How to tell a springboard story
The Springboard (2000) provides practical guidance on how to craft, frame and perfom a springboard story. It also noted the importance of oral storytelling versus written storytelling.
At the same time, The Springboard also makes clear that storytelling is not a panacea for eliciting change in organizations. It can only be as good as the underlying idea being conveyed. If that idea is bad, storytelling may well reveal its inadequacy. But even when the underlying idea is good, there are times when storytelling is ineffective. The book describes occasions when the listeners simply didn’t grasp the concept at all. There were people for instance who listened to the stories, and instead of comprehending the underlying change idea, instead pressed questions and requested more detail. When this happened, it was clear that the audience was getting into a discussion of the explicit story. These were interesting issues, but they also indicated that the story had failed to elicit the implicit story, and so spring the listener to a new level of understanding of the possibilities of knowledge sharing and of the organizational change being envisaged.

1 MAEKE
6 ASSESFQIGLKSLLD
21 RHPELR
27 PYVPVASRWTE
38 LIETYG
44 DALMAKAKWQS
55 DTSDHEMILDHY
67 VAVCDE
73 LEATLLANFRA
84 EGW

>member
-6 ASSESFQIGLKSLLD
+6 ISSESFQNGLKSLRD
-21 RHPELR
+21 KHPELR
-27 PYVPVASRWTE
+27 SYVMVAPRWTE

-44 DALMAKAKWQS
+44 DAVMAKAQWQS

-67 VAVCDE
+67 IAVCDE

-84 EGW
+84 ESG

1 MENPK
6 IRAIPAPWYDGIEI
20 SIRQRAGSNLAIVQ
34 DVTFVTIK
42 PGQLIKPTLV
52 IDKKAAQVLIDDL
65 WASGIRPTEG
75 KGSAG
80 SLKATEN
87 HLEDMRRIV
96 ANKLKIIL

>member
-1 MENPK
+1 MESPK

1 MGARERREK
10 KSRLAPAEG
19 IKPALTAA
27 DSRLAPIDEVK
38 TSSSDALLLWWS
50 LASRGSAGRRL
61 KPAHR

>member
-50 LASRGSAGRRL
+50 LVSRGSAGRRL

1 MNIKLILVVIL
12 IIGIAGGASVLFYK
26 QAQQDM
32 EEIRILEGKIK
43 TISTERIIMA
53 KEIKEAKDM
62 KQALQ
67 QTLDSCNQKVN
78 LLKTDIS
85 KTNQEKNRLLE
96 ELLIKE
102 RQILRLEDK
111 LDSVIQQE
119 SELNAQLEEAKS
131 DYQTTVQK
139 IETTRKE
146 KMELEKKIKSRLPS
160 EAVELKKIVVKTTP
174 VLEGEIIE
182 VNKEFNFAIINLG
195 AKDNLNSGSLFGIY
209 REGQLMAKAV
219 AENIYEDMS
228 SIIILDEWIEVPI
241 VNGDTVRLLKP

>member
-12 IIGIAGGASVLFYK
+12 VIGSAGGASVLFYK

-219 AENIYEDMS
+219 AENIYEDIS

Steve's subsequent books have continued the exploration and deepened the understanding of springboard stories and their role in leadership.
The Leader's Guide to Storytelling (Jossey-Bass, 2005) shows how springboard stories fit within a larger taxonomy of leadership stories. There is no single right way to tell a story. Rather, there are different narrative patterns that are useful for different leadership purposes, such as communicating who you are, or the brand, or values, or getting people working together or sharing knowledge, or leading people into the future and so on. The springboard story remains central to the most important leadership task of communicating complex ideas and sparking people into action, even with the most difficult audiences.
The Secret Language of Leadership (Jossey-Bass, October 2007) looks more broadly at the overall challenges of leadership and shows how storytelling fits within those broader challenges. Story isn't the only communcation tool available to leaders: there are also metaphors, questions, images, conversations, offers, challenges and so on. Which tool is most appropriate for which task? Why are some more effective than others in some settings? How does a springboard story fit within this broader framework? How do you put together an overall leadership presentation that has the best chance of sparking enduring enthusiasm from a difficult audience? This book addresses those questions.